While I’m glad to be able to write this, I’m sure you can relate when I say, “this is not how I imagined spring of 2020.” With that in mind, please hear me loud and clear (or, more accurately, read this closely): God DID NOT cause COVID-19. God is not testing us, nor is God punishing us. God is not a sadist, nor does He desire creation to suffer. God does not give death. However…
God is love (1 John 4:7-21) and He empathizes with us (John 11:35). God guides us through our struggles (Psalm 23) and can use whatever comes our way for good (Romans 8:28). God desires all of creation to return to Him (John 3:16-17) as He offers us life (1 Corinthians 1:30).
When Jesus Christ was revealed to us, we got a glimpse at the character of God. In Jesus there was not wrath, destruction, hate, or division, quite the opposite. Jesus lived and died, and was resurrected to create unity, to offer reconciliation, to be a living expression of God’s love, and to deliver the new covenant to His people.
As Christians, we read Scripture through the lens of Jesus. When we do, it is incomprehensible and incongruent with the character of God to blame Him for this pandemic. Just as a loving parent does not want to see their child struggle, suffer, or die, God does not want that for His children, let alone an entire world.
In God’s love for us, He created a natural order, as well as offering us the gift of free will: the ability to choose and make decisions. When we combine God’s natural order with humanity’s free will, as the history of all of humanity will testify, there are consequences for our decisions, sometimes good, other times bad. Additionally, there are things that occur in this natural order that just are, for example: tsunamis, earthquakes, floods, etc. These natural disasters are devastating, and heartbreaking, and while I don’t completely understand them, I accept that they “just are” and do not blame God for them.
To take it a step further, maybe in our free will we caused COVID-19, or at least exponentially increased its spread. Or maybe it’s just a part of the natural order of things and the virus adapted and mutated beyond our control or understanding. Maybe it’s some sort of combination of both, I don’t know. But when I think about these difficult questions I lean on the words of Paul and trust in God’s wisdom (1 Corinthians 1:18-31). I’m also hopeful that maybe one day I’ll get an answer from God about this… or maybe I won’t (Job 38), but still trusting God nonetheless.
While this pandemic is something new that our world is facing, death and destruction are not. Sadly, creation has always known pestilence, oppression, genocide, destruction, and war. Yet, as we look back at history and these devastating events and the lives lost, the Gospel was never hindered. In fact, when plagues ravaged villages and towns, the wealthy (including many doctors) would “head for the hills,” leaving behind the sick and the poor to fend for themselves.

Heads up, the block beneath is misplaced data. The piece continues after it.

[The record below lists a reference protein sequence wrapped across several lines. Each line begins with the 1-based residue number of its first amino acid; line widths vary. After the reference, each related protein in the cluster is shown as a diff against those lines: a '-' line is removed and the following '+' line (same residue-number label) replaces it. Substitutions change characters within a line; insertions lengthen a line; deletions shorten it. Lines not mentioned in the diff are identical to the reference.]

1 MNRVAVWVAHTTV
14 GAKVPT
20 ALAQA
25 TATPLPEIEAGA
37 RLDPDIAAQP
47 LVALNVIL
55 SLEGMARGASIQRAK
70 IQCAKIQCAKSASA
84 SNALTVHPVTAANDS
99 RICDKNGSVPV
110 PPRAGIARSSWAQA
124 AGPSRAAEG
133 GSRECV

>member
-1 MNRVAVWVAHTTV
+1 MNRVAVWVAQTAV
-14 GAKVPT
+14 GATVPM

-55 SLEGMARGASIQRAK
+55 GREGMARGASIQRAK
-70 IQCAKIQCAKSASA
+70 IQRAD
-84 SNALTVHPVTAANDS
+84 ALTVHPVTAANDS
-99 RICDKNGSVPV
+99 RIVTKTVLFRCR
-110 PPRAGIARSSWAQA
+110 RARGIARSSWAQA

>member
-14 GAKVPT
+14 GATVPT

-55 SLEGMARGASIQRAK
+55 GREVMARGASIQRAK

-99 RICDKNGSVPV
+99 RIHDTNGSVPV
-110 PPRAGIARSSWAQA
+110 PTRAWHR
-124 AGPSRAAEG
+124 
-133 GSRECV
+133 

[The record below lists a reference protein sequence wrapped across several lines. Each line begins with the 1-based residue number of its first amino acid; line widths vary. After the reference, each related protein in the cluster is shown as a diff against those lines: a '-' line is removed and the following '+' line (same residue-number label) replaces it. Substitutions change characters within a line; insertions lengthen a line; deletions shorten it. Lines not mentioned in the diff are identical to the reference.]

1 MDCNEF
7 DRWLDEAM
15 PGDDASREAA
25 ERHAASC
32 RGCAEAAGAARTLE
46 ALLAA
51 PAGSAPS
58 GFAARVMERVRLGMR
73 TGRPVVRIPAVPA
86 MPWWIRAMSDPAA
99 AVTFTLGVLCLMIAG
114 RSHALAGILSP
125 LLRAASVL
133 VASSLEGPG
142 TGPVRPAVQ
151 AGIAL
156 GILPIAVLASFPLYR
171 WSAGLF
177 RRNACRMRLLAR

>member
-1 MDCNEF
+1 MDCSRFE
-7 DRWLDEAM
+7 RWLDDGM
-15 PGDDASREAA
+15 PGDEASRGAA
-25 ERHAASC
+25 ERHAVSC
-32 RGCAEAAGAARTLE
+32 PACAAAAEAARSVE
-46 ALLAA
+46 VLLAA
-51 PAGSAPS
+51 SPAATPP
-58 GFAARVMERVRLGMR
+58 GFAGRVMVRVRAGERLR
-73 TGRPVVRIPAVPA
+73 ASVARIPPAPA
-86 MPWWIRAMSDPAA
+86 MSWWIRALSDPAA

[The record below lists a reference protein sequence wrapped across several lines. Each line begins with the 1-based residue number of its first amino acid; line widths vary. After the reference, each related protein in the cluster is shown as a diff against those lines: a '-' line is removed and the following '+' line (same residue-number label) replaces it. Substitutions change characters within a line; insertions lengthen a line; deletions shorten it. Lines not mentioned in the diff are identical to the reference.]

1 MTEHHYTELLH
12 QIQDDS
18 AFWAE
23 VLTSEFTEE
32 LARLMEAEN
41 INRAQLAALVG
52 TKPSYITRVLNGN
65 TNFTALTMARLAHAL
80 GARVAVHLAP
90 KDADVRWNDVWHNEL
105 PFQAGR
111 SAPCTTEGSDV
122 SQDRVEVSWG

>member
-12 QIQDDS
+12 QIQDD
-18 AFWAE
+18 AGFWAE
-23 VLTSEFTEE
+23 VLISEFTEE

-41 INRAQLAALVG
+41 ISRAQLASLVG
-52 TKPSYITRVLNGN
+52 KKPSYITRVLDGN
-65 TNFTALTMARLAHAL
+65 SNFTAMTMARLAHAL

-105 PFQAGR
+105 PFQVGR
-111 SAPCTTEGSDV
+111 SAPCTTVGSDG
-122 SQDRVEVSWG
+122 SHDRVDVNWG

While the elite may have left, God had not. God was there in those villages and towns not as the cause of the plague or destruction, but in the tender, loving care as embodied by the many Christians. Those Christians stayed behind, putting themselves in harm’s way to care for the sick and the dying – sometimes nursing them back to health, sometimes succumbing to illness themselves.
Currently, we live in a post-modern world where we think we’re invincible. Much like the elite that would “head to the hills, we’ve perpetuated a culture that believes that we can’t get sick, and if we do, we’ll just take a pill or get a shot, then we’ll be able to go about our day with minimal interruption. This is a generalization, which can be sometimes dangerous, but I am including myself in these sentiments. This pandemic has proved that we need to reevaluate and readjust this mode of thinking.
Unfortunately, I do not know when this pandemic will be over. But I do know that God is with us in form of His followers, as the Church. We see examples of God in our communities and in our church’s ministries every day. Some of our loved ones may have even looked into the eyes of God when they were being cared for by a nurse or a doctor.
God is weeping and mourning with us, but He’s also guiding us through this valley of the shadow of death caused by COVID-19. We get through it by following Jesus’ lead and bonding together as a body of believers. We get through it by finding new, creative ways to share the Good News and by engaging in meaningful ways to love our neighbor. In this time of personal and communal suffering and sacrifice, it is an opportunity unlike any other for us to grow in our faith. I encourage all of us to be the church, to embrace our responsibility to be the living witness of God’s love. There will be a day when it’ll all be over and a time when we’ll find renewal beside still waters and green pastures. Until then, until we can safely gather again as a large body in worship, my prayers are with you and your families, as we all pray for an end of this pandemic. May God be with you until we meet again.